That we've had to wait a few years since the "Last Precinct" [skipping the wretched non-Scarpetta "Isle of Dogs" and Cornwell's non-fiction book about Jack the Ripper] made us anxious to devour Kay Scarpetta's return. Alas, Kay is little more than a bit player as first niece Lucy, as head of her own investigative firm, then a resuscitated Benton Wesley (what a rip-off!!) steal most of the scenes. Pete Marino is around for little more than overweight color; and a few Louisiana characters trying to solve a series of killings there also play minor roles. If anything, the horrible Jean-Baptiste Chardonne, back from "Black Notice" is the star. While supposedly he was blinded in his unsuccessful attack on Scarpetta, he looks out windows and reads notes, so what gives? He manages to escape from prison while on death row (seriously?!) and apparently is still at large at the end, so something tells me we haven't seen the last of him.

This dark work sees Scarpetta as just a shell of her former self; dwells on Lucy as some sort of goddess; and disappoints from short chapter to short chapter (124 in all). We sensed with few pages remaining that the end would be just a brush-off -- and it was. "Blow Fly" is hardly entertaining, poorly written, uninspired, and uninteresting -- maybe the worst Scarpetta of all. For our money, we think the publishers owe the public a closer scrutiny of this author's future work and see if it really warrants publication. This one will soon go to the overprinted bin, along with Isle of Dogs, where it belongs.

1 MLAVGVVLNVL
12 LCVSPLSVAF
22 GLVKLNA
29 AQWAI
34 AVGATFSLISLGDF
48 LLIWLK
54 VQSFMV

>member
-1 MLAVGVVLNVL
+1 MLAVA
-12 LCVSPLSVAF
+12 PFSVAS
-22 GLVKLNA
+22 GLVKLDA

1-0 out of 5 stars Not worth reading

I normally enjoy Cornwell's novels as light relief on a plane, but this one was seriously disappointing. There's only one crime scene investigation, towards the end, of a largely irrelevant murder, and the rest of the book seems to be made up of the guilt and neuroses of the central characters as they all move away from the professional orbits that (once) made them so interesting. The Wolfman (yawn!) and his twin brother Jay are trotted out YET AGAIN as the bad boys of the piece, only to be despatched 'offscreen' at the end. I agree with other readers that the ending was sudden and flat - I convinced myself that I had missed a chapter and resorted to shaking the novel to see if the extra pages would suddenly materialise, explaining what went down at the shack and how Benton killed Jay and what happened to the Wolfman. No such luck. This didn't seem like a cliffhanger, more like a "I can't be bothered" from the author. I shall seriously debate buying any future Cornwell books - "Jack The Ripper" was a shoddy piece of scholarship, and this was lazily written throughout, lacking the taut plot and original characterisation that made the others in the series so enjoyable. A real shame.